COVID-19 Pandemic Effects on Supply Chain

On October 6, 2020, the LMU Center for International Business Education hosted a special webinar by internationally renowned and award-winning scholar, Tobias Schoenherr, Ph.D., Hoagland-Metzler Professor of Purchasing and Supply Management at Michigan State University. The webinar was titled, “The Impact of the Covid-19 Pandemic on Global Supply Chain Management: Current Status and Future Prospects.” In his lecture, Schoenherr focused on the pandemic’s impact on supply, diversification and economic stability.

Many consumers became shockingly aware of the importance of the supply chain and its connection to their daily lives with the onset of the COVID-19 pandemic. The availability of a variety of products were often scarce in the early weeks of the pandemic; store shelves were emptied of food, cleaning products and everyday needs as consumers stocked up on goods in the midst of shut downs. However, while some products remain difficult to find, most consumers are now able to find products such as pantry staples and toilet paper that had previously been in short supply. In this webinar, Schoenherr offered an important perspective from academia and business on global supply chain management during the Covid-19 crisis and why it is an important topic as we move forward in the pandemic.

Schoenherr explained there were so many empty shelves in the beginning of the pandemic because companies had not focused on risk management and risk mitigation. He said, “Companies cannot be blamed because the last 10 to 15 years have been very stable and predictable environments. They simply took advantage of a very stable business environment.” Schoenherr noted that there had been two significant disasters and tragedies in recent history like the earthquake and tsunami in Japan, Hurricanes Rita and Katrina, and other natural catastrophes that caused significant disruption to the supply chain. However, he said, “Most of these incidents were isolated, very specific and easily overcome.”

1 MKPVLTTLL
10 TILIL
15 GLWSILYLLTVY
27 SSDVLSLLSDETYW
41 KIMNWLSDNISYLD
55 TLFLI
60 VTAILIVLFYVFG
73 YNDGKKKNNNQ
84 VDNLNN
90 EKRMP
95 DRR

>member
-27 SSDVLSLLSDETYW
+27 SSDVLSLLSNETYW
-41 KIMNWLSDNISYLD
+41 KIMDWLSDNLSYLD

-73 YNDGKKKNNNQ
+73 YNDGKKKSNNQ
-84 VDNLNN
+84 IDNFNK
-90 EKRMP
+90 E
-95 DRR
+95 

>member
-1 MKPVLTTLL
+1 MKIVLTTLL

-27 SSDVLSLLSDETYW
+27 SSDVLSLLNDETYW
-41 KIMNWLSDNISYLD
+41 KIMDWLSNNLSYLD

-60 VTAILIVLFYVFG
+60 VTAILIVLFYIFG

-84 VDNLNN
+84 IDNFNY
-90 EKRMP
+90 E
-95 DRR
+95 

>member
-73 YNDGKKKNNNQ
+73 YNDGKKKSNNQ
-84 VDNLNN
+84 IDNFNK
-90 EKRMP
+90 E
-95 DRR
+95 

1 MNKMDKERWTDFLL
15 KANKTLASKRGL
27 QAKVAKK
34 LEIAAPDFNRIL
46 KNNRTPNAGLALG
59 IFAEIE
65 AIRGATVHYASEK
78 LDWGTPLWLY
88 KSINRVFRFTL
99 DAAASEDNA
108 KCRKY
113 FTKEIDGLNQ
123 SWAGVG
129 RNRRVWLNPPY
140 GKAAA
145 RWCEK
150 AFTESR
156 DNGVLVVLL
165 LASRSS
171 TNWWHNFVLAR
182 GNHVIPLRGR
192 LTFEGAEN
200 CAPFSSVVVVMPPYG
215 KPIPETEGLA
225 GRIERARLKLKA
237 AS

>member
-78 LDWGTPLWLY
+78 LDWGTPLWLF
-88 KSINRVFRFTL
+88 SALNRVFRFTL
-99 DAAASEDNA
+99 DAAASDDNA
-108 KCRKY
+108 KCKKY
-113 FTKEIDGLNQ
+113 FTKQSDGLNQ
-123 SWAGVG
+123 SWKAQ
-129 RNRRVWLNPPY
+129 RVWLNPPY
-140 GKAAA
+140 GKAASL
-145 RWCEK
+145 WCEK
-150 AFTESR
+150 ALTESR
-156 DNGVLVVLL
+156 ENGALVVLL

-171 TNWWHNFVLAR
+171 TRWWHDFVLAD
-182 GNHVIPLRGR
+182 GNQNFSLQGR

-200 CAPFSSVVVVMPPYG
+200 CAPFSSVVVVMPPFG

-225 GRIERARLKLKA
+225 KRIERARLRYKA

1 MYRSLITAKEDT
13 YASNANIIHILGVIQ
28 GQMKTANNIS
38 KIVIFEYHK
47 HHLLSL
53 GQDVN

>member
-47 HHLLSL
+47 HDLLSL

According to Schoenherr, this stable business environment together with the short-term focus on being cost effective and efficient caused many companies to be caught off guard. He said, “There has been a push towards lean environments with close to zero inventory which was directly felt in the supermarket.” Schoenherr added, “If you want to invest in risk mitigation and risk management, it costs money. So, companies were not prepared for what was happening.”

Some of the push towards lean environments was driven by consumers. Schoenherr explained that companies have been led to be very responsive to consumers and have limited products on the supply chain because consumer tastes change so dramatically.

Companies are now asking how they can diversify in terms of production, process or products so that they are not too dependent on any one customer. As a short-term response, a lot of companies shifted to alternate sources and increasing inventory. “Again, issues that companies neglected prior to the crisis,” said Schoenherr, were “holding inventory, dual sourcing or triple sourcing.”

Schoenherr suggested that strategies for moving forward should include greater focus on supplier relationship management (SRM), broadening our understanding of risk and creating a risk management culture; as well as reconsidering the focus on outsourcing and offshoring, right-shoring and geographical diversification. Speaking to SRM, Schoenherr indicated, “relationships matter.” He suggested that companies look for long-term help from their suppliers, mutual assistance strategies and becoming “customer of choice” among other factors. In conclusion, Schoenherr said, “In times of crisis, system choke points are revealed, serving as reminders for the importance of certain topics such as supply chain management, SRM and risk management. Crises like these should direct our efforts to focus on what is truly important.”

Reflecting on the webinar, Yongsun Paik, Ph.D., director for the LMU Center for International Business Education and LMU Center for Asian Business said, “I cannot agree more that it is absolutely critical for companies to develop a trustful symbiotic relationship with suppliers to effectively meet similar challenges in the future.”

View webinar here.